precede

[ pri-seed ]
/ prɪˈsid /

verb (used with object), pre·ced·ed, pre·ced·ing.

to go before, as in place, order, rank, importance, or time.
to introduce by something preliminary; preface: to precede one's statement with a qualification.

verb (used without object), pre·ced·ed, pre·ced·ing.

to go or come before.

noun

Journalism. copy printed at the beginning of a news story presenting late bulletins, editorial notes, or prefatory remarks.

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“I do believe that the buck stops here, that I cannot rely upon public opinion polls to tell me what is right. I do believe that right makes might and that if I am wrong, 10 angels swearing I was right would make no difference.”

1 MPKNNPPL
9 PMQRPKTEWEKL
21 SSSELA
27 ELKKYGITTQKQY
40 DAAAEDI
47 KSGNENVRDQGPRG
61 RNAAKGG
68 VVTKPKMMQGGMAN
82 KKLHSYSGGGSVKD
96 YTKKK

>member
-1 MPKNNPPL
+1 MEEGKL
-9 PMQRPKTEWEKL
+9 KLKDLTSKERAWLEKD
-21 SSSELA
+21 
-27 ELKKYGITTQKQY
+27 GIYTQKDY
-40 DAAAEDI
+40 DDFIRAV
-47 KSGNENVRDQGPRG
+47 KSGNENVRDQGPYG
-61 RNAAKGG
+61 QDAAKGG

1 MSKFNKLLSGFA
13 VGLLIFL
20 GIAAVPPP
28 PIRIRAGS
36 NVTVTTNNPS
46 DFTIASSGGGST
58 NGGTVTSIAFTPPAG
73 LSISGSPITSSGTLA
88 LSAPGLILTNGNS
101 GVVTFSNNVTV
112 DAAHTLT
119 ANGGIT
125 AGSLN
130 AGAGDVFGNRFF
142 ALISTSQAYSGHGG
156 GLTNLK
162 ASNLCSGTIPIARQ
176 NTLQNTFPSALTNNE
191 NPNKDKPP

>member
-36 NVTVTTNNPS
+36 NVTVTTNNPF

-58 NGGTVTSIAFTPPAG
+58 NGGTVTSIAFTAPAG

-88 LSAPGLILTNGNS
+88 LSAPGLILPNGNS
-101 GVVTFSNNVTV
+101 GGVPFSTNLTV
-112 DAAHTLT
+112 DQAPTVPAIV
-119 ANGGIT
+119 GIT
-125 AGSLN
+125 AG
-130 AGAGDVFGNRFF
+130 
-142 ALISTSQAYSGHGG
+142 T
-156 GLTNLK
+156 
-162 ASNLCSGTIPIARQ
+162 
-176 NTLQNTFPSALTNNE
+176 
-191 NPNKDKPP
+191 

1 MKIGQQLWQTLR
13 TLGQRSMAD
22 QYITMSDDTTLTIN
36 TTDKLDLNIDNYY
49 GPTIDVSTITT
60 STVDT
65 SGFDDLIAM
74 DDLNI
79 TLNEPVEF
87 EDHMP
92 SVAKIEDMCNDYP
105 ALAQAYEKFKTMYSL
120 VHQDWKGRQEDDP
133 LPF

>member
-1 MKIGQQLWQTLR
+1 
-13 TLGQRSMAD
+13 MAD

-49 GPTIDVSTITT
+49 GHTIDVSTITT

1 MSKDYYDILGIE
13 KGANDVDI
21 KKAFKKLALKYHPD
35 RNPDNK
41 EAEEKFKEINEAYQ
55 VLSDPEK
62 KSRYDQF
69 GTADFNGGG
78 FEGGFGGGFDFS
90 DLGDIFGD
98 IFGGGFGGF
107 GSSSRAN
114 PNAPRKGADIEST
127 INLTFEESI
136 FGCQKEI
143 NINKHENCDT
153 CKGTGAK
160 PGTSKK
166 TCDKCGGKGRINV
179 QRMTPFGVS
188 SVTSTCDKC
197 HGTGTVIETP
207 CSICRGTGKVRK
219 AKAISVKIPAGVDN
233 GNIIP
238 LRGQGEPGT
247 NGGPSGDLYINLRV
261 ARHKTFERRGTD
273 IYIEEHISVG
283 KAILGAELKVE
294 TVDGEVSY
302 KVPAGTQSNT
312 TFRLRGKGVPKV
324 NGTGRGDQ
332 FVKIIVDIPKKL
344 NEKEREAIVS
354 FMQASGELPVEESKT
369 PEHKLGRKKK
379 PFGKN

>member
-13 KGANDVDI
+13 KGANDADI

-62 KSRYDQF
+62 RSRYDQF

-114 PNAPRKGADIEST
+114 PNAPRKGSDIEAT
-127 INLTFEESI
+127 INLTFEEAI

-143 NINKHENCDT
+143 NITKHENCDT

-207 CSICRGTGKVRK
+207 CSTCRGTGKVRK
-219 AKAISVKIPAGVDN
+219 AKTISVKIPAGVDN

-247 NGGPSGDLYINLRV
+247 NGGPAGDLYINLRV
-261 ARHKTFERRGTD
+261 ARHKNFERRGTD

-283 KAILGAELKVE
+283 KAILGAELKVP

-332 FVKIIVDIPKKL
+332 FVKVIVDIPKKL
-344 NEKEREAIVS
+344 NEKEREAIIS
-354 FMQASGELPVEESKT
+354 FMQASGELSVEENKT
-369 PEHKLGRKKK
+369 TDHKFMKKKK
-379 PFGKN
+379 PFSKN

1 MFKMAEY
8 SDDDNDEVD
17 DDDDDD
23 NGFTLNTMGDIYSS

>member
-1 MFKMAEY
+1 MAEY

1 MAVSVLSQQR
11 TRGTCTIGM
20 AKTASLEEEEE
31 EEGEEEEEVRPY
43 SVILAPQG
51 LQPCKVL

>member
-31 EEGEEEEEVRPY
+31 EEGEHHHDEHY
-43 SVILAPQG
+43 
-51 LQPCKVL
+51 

Origin of precede

1325–75; Middle English preceden<Latin praecēdere.See pre-, cede

OTHER WORDS FROM precede

pre·ced·a·ble, adjectiveun·pre·ced·ed, adjective

WORDS THAT MAY BE CONFUSED WITH precede

precede , proceed
Dictionary.com Unabridged Based on the Random House Unabridged Dictionary, © Random House, Inc. 2020

Example sentences from the Web for precede

British Dictionary definitions for precede

precede
/ (prɪˈsiːd) /

verb

to go or be before (someone or something) in time, place, rank, etc
(tr) to preface or introduce

Word Origin for precede

C14: via Old French from Latin praecēdere to go before, from prae before + cēdere to move
Collins English Dictionary - Complete & Unabridged 2012 Digital Edition © William Collins Sons & Co. Ltd. 1979, 1986 © HarperCollins Publishers 1998, 2000, 2003, 2005, 2006, 2007, 2009, 2012